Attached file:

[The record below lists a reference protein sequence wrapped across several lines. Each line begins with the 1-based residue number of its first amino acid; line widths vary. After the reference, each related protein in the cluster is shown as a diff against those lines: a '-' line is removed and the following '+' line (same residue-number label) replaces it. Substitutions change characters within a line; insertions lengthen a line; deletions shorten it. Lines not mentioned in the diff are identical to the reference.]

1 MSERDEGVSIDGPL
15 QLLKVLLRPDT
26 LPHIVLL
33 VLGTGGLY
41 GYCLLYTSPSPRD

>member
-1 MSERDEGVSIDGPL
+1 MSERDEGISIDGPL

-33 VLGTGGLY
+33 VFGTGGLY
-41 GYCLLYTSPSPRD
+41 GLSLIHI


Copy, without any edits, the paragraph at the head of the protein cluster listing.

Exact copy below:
[The record below lists a reference protein sequence wrapped across several lines. Each line begins with the 1-based residue number of its first amino acid; line widths vary. After the reference, each related protein in the cluster is shown as a diff against those lines: a '-' line is removed and the following '+' line (same residue-number label) replaces it. Substitutions change characters within a line; insertions lengthen a line; deletions shorten it. Lines not mentioned in the diff are identical to the reference.]